What are Terpenes and why do we use them?
Terpenes are the medicinal molecules extracted from essential oils.
Their healing properties for a variety of disease and conditions have been studied for centuries. Terpenes are non-psychoactive, pungent hydrocarbons.
Terpenes can not only relieve chronic targeted pain, inflammation and muscle tension, they can be a very relevant alternative to anxiety and depression medications.
As examples: limonene is a strong anxiolytic (drug used to reduce anxiety), is active against bacteria associated with acne and can induce the suicide of cancer cells, b-caryophyllene is a non psychoactive anti-inflammatory via CB2 binding, b-myrcene is a sedating muscle relaxant anti-inflammatory and a-pinene is an antimicrobial and more importantly acts as an acetylcholinesterase inhibitor which may aid in memory loss associated with several human neurological diseases.
From a pharmacological standpoint, terpenes are highly evolved lipophilic molecules that can interact with other lipophilic structures like membranes and the many embedded receptors that reside there, resulting in neurological responses, the detection of odors, and downstream enzymatic changes. Terpenes’ lipophilic (hydrophobic) nature also gives them the unique ability to permeate skin.
Remarkably, terpenes are potent even when inhaled in ambient air and can subsequently be detected at quantifiable levels in your serum.
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The Entourage Effect
What’s more, terpenes are recognized as synergistic compounds that contribute to a complex phytocannabinoid environment. Terpenes work with CBD, THC and other cannabinoids, creating a union of compounds that achieve better results as a group than they would in isolation.
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Beta-caryophyllene is a sesquiterpene, with a sweet, woody, spicy, clove-like smell. It is a unique terpene due to its large size and structure. Due to these properties, beta-caryophyllene is able to activate several receptors in the body, including CB2, which is usually activated most by CBD. beta-caryophyllene has been shown to be an effective analgesic by regulating neuroinflammation and thermal hyperalgesia. Also, as an antioxidant, beta-caryophyllene is effective as demonstrated by preventing lipid oxidation and scavenging other radicals. Anti-inflammatory beta-caryophyllene has been proven to mediate kidney inflammation and its side effects. In addition, beta-caryophyllene has been eluted to be a gastric-protective.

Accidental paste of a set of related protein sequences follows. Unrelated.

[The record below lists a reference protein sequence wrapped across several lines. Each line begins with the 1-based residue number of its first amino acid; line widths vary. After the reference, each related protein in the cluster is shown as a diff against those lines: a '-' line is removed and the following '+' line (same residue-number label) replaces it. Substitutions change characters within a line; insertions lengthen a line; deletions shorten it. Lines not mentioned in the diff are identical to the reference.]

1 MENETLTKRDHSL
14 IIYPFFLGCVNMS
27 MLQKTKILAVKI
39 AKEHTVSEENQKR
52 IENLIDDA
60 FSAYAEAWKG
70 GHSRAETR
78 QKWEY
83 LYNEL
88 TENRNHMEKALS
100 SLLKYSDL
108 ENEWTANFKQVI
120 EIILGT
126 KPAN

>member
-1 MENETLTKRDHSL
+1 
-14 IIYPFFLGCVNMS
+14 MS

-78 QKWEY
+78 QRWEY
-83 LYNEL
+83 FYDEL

Geraniol is toxic to bacteria and certain fungi. Further uses for the terpene include anti-inflammatory action. Also, as a topical drug enhancer and anti-inflammatory, geraniol has proven useful. The effects of Geraniol on relieving pain were investigated in mice. Upon administration, geraniol significantly affected the number of Fos-positive cells in pain neuron sites in the brain, signifying an analgesic outcome.
Limonene has been shown to be a potent antidepressant and anti-anxiety treatment comparable to some traditional medicines. Limonene has also been inferred to be an anti-inflammatory, lowering or preventing key stages in the reaction. Limonene was elucidated in being a potential treatment for breast, prostate and pancreatic cancer. Limonene demonstrated increased social interaction time and decreased immobility time, in the forced swim test using mice, indicating anxiolytic and antidepressant effects. The effects were comparable with the traditional anxiolytic diazepam and the antidepressant fluoxetine.
Limonene has been used as a house remedy for acne and athlete’s foot in the past.
Myrcene is hypothesised to help compounds enter cells through enhancing membrane permeation. Another benefit to myrcene is its ability to relax muscles and induce sleep.
Humulene is a powerful anti-inflammatory and an anti-pain compound. It also has anti-cancer properties. Humulene is unique because it acts as an appetite suppressant, showing promise for weight loss treatments.
Linalool acts as an anticonvulsant, having similar effects to diazepam. Linalool has been used as a relaxant and as a treatment for anxiety for thousands of years. In scientific studies, linalool was proven to sedate mice and mitigate anxiety.